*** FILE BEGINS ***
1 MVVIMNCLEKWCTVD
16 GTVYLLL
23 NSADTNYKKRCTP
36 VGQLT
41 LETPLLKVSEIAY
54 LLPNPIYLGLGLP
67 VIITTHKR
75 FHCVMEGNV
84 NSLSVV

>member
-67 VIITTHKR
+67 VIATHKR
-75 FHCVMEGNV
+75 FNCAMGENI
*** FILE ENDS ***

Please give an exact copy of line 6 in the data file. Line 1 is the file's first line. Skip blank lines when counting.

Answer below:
54 LLPNPIYLGLGLP